The discovery of predictive biomarkers, such as sensitizing epidermal growth factor receptor (EGFR) mutations, anaplastic lymphoma kinase (ALK) rearrangements, ROS1 rearrangements, and BRAF V600E mutations has led to an improvement in overall survival and progression-free survival in non–small cell lung cancer (NSCLC) by identifying subgroups of patients who benefit from targeted treatment. National Comprehensive Cancer Network Clinical Practice Guidelines in Oncology (NCCN Guidelines®) note, “For patients with recurrent and metastatic disease, the NCCN Guidelines recommend that histologic subtype should be determined before therapy so that the best treatment can be selected. In addition, biomarker testing for genetic alterations (ie, oncogenic driver events) is recommended in patients with NSCLC, because targeted therapy has been shown to decrease tumor burden, decrease symptoms, and dramatically improve the quality of life for patients with specific genetic alterations. The number of available targeted agents is increasing.” (Ettinger et al, 2020.)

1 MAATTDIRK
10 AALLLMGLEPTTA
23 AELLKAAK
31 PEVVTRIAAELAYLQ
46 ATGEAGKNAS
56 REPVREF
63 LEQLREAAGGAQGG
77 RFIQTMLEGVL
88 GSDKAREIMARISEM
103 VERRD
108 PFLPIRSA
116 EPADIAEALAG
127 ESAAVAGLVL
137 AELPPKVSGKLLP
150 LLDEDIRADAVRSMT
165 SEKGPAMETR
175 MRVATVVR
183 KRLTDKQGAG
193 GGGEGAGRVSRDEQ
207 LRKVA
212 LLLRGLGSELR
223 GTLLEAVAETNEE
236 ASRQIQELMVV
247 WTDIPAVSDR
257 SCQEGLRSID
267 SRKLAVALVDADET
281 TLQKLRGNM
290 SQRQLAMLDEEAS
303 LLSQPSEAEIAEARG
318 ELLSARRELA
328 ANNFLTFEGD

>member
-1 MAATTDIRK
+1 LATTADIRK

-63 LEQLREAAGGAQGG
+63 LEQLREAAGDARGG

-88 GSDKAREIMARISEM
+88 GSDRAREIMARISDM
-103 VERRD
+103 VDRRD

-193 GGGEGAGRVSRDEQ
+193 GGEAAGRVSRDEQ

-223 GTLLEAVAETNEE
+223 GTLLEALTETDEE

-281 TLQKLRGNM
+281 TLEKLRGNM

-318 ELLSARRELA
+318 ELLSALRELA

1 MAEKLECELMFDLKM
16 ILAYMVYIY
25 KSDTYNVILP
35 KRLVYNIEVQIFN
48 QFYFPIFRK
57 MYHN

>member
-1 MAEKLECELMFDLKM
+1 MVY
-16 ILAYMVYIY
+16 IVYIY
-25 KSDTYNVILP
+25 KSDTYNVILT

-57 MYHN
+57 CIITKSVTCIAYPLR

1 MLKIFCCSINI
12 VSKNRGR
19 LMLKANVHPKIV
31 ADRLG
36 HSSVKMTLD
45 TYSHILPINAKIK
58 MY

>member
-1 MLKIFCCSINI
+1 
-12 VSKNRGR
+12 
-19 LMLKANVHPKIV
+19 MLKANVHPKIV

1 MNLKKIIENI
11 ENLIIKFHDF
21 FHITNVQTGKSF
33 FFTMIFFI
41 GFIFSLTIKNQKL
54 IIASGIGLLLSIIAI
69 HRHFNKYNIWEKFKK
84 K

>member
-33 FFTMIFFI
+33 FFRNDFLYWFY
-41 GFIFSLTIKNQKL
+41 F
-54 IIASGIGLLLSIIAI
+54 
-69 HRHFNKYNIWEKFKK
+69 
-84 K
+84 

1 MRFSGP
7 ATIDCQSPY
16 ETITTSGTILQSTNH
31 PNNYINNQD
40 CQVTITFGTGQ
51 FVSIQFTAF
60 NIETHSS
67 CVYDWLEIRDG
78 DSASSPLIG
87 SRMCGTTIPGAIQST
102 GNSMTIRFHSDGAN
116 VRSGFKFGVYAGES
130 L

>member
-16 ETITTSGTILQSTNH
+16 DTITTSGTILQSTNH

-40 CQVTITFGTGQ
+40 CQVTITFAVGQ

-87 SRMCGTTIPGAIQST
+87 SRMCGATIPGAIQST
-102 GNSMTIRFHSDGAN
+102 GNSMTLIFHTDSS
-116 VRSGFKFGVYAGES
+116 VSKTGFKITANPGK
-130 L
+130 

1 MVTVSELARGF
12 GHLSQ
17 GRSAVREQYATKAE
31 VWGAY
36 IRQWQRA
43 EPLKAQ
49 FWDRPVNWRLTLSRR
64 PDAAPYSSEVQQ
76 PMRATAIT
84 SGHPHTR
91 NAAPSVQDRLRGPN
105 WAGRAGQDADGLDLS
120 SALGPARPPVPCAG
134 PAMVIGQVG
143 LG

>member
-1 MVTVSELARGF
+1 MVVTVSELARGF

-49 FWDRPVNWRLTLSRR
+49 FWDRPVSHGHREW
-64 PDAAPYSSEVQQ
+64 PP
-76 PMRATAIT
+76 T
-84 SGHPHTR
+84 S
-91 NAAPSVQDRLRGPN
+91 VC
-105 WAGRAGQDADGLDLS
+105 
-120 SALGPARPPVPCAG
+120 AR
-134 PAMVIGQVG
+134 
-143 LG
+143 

Approximately 5% of patients with NSCLC have ALK gene rearrangements. One of the most noteworthy areas of progress is the development of effective ALK-targeting therapies to treat NSCLC, including crizotinib, ceritinib, alectinib, brigatinib, and lorlatinib. Because of the fast pace of developments in this area, it may be difficult for clinicians to remain up-to-date on the management of ALK+ metastatic NSCLC, making it challenging to provide state-of-the-art care to their patients.
This activity will review molecular testing for ALK rearrangements, approved and emerging therapeutic options for the first-line treatment of ALK+ NSCLC and treatment upon disease progression, treatment selection and sequencing, and efficacy and safety data of ALK inhibitors.